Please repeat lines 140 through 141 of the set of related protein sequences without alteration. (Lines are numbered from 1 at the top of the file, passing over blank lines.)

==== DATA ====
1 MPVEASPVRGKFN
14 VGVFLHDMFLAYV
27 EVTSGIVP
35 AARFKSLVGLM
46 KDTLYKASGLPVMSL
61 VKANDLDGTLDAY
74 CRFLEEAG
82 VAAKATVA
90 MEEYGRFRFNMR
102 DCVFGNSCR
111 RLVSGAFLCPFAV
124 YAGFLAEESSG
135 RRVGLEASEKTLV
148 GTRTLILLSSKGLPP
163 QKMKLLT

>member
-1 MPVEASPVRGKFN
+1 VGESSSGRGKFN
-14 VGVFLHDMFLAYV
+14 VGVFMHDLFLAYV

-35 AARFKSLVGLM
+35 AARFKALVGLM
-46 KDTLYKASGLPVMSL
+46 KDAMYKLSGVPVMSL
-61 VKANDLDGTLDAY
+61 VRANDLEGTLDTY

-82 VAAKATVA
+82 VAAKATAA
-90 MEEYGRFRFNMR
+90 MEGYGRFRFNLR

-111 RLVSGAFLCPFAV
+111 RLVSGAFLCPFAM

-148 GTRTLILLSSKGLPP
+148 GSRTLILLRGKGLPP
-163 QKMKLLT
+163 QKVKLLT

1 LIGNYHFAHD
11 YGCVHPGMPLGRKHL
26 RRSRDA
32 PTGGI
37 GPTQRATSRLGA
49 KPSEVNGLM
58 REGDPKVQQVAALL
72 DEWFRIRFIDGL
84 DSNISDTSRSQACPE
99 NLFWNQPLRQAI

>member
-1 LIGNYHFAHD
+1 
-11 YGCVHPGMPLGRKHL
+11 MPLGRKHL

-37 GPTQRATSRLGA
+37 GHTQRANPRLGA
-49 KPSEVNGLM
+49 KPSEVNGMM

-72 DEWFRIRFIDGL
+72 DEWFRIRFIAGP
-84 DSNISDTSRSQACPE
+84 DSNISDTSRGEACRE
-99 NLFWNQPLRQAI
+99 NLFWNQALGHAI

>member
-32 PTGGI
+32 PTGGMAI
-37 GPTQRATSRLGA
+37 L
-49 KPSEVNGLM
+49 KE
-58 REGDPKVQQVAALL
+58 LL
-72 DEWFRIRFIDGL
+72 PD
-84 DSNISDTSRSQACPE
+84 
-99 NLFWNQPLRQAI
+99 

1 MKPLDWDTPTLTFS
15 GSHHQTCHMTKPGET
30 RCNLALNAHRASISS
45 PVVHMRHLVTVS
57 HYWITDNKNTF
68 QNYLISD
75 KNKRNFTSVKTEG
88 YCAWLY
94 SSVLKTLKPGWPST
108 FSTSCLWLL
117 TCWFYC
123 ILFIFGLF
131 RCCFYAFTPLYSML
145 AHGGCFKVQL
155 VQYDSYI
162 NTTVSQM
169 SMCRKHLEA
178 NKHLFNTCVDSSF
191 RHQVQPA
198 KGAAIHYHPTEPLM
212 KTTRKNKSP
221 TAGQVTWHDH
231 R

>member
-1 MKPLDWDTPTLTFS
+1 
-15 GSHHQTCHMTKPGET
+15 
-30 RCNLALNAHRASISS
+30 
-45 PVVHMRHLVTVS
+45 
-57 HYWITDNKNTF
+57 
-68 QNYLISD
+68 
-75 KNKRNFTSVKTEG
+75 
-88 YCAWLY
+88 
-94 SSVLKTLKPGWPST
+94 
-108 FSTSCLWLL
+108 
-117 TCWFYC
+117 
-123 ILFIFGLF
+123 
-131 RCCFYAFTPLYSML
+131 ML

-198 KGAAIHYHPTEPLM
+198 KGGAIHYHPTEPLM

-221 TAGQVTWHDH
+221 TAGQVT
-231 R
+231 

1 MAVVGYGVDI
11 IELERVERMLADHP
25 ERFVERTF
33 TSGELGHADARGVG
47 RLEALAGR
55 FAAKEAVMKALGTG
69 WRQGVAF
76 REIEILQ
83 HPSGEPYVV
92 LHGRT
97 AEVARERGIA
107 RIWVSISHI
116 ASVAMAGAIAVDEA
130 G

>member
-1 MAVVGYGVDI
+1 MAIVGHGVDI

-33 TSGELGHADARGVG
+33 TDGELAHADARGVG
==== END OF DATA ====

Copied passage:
76 REIEILQ
83 HPSGEPYVV